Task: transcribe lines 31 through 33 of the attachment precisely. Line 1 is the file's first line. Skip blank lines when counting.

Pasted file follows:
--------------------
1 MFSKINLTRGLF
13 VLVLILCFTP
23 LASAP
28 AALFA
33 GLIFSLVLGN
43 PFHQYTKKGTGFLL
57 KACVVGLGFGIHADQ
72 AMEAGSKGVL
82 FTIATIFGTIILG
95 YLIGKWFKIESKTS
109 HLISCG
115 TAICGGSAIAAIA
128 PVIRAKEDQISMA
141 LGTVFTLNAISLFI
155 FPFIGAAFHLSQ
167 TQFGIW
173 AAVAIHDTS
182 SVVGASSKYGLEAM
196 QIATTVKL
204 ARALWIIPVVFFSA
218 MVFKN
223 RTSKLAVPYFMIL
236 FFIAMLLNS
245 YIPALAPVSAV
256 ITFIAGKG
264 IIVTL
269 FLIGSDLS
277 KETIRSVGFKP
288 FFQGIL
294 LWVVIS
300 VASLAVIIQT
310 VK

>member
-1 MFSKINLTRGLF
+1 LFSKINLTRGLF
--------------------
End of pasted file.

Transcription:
300 VASLAVIIQT
310 VK

>member